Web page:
1. Make more decisions.
I can’t remember where I read this, but it’s some of the best advice I’ve ever gotten. Now that I actively try to make more decisions I marvel at the time I spent agonizing over trivial choices — egg burrito or sweet potato pancakes?
When you take too long to make a decision you create the opportunity for regret: “I should’ve gotten the pancakes.”
In our department last month we ran across the problem of decisions while preparing to launch our new website. We had collected an overwhelming amount of data from our promotional products vendors and were struggling with how to present it to our customers. At one point our marketing manager Heather said, “Look. We need to give them fewer choices.”
She was right, and we cut the amount of decisions our customers had to make by half. Too many options will paralyze you.
In college Jaime and I worked on a literary journal together. Every deadline she would find me sitting on the floor of our office, surrounded by proofs, chin in my fist, mulling over how to order the magazine. She’d roll her eyes at me, grab the papers and say, “This is going here; that’s going there. You’re done. Let’s move on.” She made me realize I was agonizing over the order of the submissions didn’t matter because people don’t read magazines like books.
How many times have you stood in the cold, staring at your friends and waiting for someone to express a preference about where to eat? Think of how grateful you are to the person who finally says, “Let’s go there!”
My first resolution is to make more decisions. More decisions mean more risks, which means more opportunity for both failure and success.
2. Have more bad ideas.
A couple of weeks ago Seth’s Blog discussed the importance of having bad ideas. “You can’t have good ideas,” he says, “unless you’re willing to generate a lot of bad ones.”
Often in our marketing brainstorms the room will go silent. I’m afraid to speak up because I know the first four things that come out of my mouth are going to be completely stupid. But the awkward truth is that if I want to contribute something brilliant, I’ve got to stop fearing the blank stares and cringing frowns when I suggest “Acme Challenge” as the name of our internal competition.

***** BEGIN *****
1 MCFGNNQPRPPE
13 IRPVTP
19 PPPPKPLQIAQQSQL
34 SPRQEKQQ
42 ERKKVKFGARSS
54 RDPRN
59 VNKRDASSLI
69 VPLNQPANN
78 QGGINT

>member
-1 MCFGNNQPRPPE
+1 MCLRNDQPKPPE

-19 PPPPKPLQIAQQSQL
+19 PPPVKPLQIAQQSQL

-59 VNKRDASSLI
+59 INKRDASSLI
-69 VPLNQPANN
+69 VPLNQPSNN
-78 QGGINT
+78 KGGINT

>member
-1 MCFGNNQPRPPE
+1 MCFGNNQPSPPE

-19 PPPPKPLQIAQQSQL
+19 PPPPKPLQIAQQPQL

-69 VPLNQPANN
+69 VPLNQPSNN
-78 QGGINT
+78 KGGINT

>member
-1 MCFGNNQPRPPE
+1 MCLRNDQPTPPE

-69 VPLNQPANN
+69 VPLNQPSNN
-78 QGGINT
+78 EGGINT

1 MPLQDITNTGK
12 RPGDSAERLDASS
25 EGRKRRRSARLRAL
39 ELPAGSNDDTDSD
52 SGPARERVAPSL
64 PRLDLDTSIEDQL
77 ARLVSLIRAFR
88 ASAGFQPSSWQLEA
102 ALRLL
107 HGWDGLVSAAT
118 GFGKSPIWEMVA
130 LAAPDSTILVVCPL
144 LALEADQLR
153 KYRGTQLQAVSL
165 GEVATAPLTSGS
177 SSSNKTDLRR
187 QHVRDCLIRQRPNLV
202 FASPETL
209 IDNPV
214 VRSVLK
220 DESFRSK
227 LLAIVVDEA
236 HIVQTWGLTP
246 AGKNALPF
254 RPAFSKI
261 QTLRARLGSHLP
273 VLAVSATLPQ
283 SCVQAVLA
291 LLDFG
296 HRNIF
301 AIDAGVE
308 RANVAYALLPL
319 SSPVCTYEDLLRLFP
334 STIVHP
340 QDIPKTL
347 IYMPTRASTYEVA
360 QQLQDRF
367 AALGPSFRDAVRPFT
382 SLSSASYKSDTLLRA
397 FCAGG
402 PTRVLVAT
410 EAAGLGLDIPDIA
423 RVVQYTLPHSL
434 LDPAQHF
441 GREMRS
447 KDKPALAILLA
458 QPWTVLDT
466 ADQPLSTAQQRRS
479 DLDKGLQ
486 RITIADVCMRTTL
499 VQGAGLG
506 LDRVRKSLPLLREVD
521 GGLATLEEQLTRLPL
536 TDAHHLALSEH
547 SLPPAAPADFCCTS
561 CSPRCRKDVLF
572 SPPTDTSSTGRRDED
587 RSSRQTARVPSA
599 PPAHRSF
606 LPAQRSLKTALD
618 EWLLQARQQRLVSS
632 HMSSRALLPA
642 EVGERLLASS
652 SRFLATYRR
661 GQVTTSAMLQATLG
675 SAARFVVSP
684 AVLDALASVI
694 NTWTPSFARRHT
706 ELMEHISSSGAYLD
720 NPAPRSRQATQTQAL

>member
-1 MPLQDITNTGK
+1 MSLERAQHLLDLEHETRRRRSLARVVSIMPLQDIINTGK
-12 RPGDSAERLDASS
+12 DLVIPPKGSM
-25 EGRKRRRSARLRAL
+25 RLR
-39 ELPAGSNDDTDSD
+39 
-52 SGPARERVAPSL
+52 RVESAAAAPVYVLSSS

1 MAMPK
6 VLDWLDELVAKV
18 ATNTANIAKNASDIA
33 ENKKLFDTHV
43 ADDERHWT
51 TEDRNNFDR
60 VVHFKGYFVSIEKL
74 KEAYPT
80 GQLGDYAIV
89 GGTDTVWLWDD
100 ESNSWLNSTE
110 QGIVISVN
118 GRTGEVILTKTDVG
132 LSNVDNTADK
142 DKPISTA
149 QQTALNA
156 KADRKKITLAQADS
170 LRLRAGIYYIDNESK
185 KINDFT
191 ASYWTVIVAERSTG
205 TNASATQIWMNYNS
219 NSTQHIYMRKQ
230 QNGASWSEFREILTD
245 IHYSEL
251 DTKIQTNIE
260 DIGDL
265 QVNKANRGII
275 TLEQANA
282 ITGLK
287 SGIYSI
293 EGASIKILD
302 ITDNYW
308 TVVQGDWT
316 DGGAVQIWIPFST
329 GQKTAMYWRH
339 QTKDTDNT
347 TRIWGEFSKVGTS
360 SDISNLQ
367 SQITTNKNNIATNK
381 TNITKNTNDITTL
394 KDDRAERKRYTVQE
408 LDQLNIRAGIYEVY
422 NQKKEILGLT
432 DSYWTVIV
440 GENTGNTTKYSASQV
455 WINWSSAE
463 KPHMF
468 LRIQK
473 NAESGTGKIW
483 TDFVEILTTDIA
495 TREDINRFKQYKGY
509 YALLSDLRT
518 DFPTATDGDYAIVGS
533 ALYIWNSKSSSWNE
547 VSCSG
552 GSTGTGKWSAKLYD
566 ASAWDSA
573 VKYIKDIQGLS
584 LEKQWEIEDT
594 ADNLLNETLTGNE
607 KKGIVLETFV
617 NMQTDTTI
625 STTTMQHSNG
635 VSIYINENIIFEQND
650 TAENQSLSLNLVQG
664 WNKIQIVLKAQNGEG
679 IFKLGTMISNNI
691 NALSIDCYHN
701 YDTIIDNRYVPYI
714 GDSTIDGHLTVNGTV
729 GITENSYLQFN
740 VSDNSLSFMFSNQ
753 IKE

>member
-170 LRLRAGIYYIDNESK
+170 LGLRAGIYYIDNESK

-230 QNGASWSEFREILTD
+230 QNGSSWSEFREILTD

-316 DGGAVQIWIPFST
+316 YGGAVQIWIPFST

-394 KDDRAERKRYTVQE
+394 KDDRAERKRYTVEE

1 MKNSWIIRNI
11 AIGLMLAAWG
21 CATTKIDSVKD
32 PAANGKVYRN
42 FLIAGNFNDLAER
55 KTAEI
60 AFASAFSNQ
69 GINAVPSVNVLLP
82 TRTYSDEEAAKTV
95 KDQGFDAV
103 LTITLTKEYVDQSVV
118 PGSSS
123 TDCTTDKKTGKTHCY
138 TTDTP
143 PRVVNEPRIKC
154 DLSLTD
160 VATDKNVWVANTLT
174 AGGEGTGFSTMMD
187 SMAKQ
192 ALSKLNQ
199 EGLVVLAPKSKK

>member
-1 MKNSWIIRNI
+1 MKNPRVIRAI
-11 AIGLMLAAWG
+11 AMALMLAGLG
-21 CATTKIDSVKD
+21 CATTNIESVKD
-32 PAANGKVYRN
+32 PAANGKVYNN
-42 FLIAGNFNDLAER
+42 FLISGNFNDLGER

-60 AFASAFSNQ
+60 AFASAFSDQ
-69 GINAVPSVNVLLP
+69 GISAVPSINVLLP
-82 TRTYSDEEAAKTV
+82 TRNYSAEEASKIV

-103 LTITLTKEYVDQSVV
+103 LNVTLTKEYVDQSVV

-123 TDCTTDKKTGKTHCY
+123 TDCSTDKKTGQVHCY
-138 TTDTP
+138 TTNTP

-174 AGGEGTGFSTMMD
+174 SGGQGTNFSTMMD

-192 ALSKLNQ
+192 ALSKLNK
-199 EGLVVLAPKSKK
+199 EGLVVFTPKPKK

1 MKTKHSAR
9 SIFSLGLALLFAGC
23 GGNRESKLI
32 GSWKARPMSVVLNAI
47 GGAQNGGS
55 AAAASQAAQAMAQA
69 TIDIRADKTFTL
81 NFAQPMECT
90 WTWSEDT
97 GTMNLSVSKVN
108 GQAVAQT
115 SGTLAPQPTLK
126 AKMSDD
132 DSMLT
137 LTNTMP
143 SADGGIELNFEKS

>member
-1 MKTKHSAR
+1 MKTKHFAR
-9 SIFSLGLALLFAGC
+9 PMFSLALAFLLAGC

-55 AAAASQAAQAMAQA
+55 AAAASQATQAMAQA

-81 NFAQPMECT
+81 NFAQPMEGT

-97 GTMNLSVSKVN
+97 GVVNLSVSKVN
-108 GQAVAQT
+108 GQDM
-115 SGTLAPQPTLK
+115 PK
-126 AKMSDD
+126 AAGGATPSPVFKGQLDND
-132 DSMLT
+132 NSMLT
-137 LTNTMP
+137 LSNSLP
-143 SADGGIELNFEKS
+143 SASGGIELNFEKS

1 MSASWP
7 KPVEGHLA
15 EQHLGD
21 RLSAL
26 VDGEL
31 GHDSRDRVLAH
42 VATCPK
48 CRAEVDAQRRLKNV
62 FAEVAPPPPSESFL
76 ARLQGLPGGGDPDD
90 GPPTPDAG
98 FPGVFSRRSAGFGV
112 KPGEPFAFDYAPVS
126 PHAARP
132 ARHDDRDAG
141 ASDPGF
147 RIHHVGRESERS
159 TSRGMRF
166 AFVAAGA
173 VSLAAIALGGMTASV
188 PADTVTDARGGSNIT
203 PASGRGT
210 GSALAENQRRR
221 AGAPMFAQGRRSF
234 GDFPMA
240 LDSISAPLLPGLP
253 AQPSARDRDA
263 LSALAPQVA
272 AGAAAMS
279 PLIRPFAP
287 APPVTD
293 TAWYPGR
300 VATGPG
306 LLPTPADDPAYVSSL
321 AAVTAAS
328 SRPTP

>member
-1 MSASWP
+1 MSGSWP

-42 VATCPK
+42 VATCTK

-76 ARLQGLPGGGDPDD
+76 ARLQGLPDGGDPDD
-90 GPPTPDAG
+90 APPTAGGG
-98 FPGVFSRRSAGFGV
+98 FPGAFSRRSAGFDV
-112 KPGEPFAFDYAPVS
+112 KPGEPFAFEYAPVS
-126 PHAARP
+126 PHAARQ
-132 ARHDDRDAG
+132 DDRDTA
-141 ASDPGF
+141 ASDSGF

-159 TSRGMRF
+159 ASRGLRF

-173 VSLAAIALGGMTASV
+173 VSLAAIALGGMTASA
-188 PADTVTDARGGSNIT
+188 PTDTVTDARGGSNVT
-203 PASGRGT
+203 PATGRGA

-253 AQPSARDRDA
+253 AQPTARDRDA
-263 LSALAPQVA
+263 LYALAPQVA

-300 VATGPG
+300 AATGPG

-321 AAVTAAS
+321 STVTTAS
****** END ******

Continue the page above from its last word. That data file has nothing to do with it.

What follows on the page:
In brainstorms, you’ve got to bounce off of something. And maybe your dumb idea could lead to a great one. So my second resolution is to have more ideas, no matter how stupid.
3. Have fewer followers.
I’ve read several articles lately debunking the myth that the more followers, fans or commenters, the better. Instead, these writers say, quality in social media trumps quantity.
Anil Dash wrote last week about what it was like to be on Twitter’s Suggested User List. Dash averages about 100 new followers per hour — a rate unheard of even in marketers’ most lavish fantasies.
Yet amazingly he says, “Being on Twitter’s suggested user list makes no appreciable difference in the amount of retweets, replies, or clicks that I get” (emphasis mine). The term “followers” suggests that these hordes of anonymous people are paying attention to you; they care about what you have to say and perhaps even admire you. But the large majority of Dash’s followers do not listen to him (click on his links), do not talk about him to their friends (retweet his posts), and do not even interact with him at all (by tweeting @anildash).
Instead of focusing on our number of followers, fans, readers, leads, or contacts, we should steer our efforts towards creating a valuable experience for our true champions — the people who like us, tell us how to run our business better, and talk about us to their friends. That might mean asking more people to follow us, but they have to be the right people.
Number of followers, we’re finding, is not the way to measure the benefits of social media. So my last resolution is to focus on engaging, not accumulating.
What are your anti-resolutions for 2010? Work out less? Spend more money? Stop making your bed?
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